Filling in the gap story

  • DD gapped up Tuesday, rallied to multi-month high
  • Put options volume initially heavier than call volume
  • Price gaps are just a type of volatility

DuPont de Nemours (DD) made an unusually big move on Tuesday—unusually big for DD, that is.

The chemical specialist not only rallied 10.1% intraday after announcing earnings, it hit its highest level ($68.45) in five months, and gapped higher in the process (Tuesday’s low was above Monday’s high):

Chart 1: DuPont de Nemours (DD), 11/29/22–11/8/22. DuPont de Nemours (DD) price chart. Gapped up to five-month high.

Source: Power E*TRADE. (For illustrative purposes. Not a recommendation.)

Plenty of stocks gap higher or lower after earnings, and many of them move more than 10%. But in the more than 12,700 trading days since June 1972, DD has formed a daily up gap only 493 times—roughly once every five weeks, on average. Big intraday rallies were rarer—the stock climbed 7.5% or more intraday (and closed higher) only 94 times. And the combination of a big intraday gain and an up gap was rarer still, with only 38 examples before Tuesday.1

Daily price gaps attract attention because they’re often associated with market surprises, good or bad. The implication is that traders and investors weren’t expecting whatever news caused prices to gap higher or lower—which could, depending on the interpretation, fuel an extension or a reversal of a prevailing price trend.

Theory and sentiment aside, price gaps simply represent accelerated price movement—i.e., volatility—even though no trades occur in the gap. The question is, do they matter? In other words, is a big up or down day that includes a gap different from one without a gap?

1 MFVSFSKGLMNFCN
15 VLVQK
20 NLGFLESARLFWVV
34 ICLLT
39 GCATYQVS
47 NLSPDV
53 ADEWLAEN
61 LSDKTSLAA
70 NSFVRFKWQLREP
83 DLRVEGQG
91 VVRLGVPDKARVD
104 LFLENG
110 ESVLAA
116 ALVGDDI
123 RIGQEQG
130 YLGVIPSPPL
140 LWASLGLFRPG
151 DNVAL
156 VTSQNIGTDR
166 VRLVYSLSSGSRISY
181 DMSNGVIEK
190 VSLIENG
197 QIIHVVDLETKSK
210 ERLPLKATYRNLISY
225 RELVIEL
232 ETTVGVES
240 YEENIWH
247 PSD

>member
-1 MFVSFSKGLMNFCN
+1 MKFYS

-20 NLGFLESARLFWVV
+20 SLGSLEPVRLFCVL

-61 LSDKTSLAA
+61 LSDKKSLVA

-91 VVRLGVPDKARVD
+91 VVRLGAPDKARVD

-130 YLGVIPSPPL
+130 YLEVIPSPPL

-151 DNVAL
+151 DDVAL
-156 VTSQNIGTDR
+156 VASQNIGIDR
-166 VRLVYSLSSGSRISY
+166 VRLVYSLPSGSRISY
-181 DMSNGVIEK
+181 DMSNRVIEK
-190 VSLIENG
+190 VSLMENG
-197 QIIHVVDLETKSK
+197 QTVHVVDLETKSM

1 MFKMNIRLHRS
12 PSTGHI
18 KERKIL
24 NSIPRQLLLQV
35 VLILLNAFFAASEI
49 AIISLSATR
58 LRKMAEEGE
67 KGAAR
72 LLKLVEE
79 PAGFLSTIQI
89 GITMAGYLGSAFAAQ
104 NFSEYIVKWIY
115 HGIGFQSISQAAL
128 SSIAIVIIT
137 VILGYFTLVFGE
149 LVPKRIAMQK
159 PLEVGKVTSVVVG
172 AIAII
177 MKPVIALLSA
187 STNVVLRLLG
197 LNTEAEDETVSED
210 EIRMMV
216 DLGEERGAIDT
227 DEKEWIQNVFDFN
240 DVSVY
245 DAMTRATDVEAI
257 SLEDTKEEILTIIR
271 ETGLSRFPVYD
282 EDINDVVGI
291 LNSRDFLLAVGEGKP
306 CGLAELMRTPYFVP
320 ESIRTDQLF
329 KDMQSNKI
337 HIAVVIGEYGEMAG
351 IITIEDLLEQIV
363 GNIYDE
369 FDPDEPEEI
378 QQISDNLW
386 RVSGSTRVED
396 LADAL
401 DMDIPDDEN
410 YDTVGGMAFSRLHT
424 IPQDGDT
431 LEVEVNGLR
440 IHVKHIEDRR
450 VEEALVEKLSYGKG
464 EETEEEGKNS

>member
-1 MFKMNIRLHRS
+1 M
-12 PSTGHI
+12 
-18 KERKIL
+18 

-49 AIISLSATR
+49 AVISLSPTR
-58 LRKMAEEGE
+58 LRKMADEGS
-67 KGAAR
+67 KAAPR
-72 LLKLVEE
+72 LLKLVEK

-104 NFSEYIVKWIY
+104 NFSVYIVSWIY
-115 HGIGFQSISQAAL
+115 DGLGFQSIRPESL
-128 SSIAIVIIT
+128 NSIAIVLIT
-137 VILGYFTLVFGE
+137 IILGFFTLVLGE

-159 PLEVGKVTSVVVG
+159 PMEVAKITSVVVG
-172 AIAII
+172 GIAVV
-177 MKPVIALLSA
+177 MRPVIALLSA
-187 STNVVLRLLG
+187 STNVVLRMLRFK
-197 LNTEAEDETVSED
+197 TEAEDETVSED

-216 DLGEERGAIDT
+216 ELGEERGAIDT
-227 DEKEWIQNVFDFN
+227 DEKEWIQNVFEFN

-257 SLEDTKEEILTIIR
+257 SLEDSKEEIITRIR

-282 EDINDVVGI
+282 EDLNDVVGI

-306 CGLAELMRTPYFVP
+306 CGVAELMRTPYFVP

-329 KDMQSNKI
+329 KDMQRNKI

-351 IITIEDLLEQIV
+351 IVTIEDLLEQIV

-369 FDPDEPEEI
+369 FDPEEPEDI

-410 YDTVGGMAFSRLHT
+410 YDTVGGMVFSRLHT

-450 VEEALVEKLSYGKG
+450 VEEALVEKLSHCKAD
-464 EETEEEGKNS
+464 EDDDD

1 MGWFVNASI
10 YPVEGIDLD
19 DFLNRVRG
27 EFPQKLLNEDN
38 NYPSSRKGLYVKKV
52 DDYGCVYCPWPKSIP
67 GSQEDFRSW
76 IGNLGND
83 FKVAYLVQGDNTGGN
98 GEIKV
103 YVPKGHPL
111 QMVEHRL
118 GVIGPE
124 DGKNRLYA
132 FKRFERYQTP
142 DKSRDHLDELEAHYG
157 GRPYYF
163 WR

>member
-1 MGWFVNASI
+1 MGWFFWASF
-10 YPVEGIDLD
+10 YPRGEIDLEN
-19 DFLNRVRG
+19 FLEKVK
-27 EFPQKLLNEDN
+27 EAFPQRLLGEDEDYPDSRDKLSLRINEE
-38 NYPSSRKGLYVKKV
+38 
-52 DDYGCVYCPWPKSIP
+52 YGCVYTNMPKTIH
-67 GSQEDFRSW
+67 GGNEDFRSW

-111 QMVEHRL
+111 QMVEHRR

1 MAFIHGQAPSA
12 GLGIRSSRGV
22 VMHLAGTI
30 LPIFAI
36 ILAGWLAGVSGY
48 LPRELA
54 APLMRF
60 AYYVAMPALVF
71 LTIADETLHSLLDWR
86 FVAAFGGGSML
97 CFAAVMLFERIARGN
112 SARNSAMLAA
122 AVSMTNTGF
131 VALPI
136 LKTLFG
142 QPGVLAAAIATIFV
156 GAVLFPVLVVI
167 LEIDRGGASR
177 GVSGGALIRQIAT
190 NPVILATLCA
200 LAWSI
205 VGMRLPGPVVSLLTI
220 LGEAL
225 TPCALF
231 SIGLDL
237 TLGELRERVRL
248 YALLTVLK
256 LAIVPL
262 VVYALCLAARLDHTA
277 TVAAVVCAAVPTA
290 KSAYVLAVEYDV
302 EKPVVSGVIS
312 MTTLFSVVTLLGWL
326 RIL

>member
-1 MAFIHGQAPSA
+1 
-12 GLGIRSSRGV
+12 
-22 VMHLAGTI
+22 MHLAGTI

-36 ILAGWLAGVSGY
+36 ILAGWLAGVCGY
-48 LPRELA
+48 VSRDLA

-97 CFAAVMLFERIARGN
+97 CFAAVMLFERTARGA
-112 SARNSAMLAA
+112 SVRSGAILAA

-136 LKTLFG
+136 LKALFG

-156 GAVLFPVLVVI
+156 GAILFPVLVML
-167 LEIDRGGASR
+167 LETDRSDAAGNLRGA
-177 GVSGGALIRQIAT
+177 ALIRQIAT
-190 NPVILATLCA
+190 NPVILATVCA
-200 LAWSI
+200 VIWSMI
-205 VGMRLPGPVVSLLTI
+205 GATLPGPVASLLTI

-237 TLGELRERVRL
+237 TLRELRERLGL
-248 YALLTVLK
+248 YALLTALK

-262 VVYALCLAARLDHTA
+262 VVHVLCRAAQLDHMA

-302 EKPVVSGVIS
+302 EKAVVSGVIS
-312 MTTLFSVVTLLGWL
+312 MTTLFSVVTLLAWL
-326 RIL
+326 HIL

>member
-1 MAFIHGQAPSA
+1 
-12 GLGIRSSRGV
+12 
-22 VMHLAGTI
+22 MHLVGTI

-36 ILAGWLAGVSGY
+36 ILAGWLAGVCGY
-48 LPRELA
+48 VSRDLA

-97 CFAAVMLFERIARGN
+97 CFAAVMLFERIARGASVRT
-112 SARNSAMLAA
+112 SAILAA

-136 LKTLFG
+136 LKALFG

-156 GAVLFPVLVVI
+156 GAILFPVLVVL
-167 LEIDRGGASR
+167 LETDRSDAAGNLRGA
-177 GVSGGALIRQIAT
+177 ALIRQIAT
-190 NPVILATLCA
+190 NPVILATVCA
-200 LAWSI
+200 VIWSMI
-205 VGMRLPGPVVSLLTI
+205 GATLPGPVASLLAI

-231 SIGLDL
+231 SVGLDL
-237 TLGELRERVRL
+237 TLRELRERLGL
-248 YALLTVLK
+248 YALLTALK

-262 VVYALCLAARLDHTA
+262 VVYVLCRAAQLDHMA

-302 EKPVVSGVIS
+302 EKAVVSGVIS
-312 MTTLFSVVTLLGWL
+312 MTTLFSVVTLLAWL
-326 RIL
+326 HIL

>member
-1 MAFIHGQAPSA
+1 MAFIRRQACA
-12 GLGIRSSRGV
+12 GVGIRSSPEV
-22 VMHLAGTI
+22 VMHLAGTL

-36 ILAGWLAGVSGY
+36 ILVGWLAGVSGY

The following chart offers some insight, at least in terms of the type of move DD made on Tuesday. It compares the stock’s median returns after days it rallied 7.5% or more intraday and closed higher—those that included an up gap (blue) and those that didn’t (red):

Chart 2: DuPont median returns after 7.5%-or-larger intraday rallies, 1972–2022. Gap didn’t make a difference

Source (data): Power E*TRADE. (For illustrative purposes. Not a recommendation.)

There wasn’t much difference—DD’s one- and five-day median returns were negative regardless of whether there was a gap.

The odds of the stock moving up or down after these days were comparable, too. One day later, DD was lower the next day 60% of the time—with or without the gap. After five days, the stock was lower 53% of the time when there was an up gap, and lower 54% of the time when there wasn’t.

The lesson isn’t that traders should ignore price gaps. After all, gaps represent “volatility alerts”—information that many traders may find useful. But they would be wise to analyze the larger price patterns in which gaps form, rather than jump to conclusions about what a particular gap “means.”

Market Mover Update: December WTI crude oil futures (CLZ2) suffered their biggest down day in more than three weeks, selling off more than 3% to $88.91/barrel.

Today’s numbers include (all times ET): MBA Mortgage Applications (7 a.m.), Preliminary Wholesale Inventories (10 a.m.), EIA Petroleum Status Report (10:30 a.m.).

Today’s earnings include: Rivian Automotive (RIVN), Bumble (BMBL), Beyond Meat (BYND), Wendy's (WEN), Roblox (RBLX), Trade Desk (TTD), D R Horton (DHI), Wynn Resorts (WYNN).


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1 All figures reflect DuPont de Nemours (DD) daily price data, 6/1/72–11/8/22. Supporting document available upon request.

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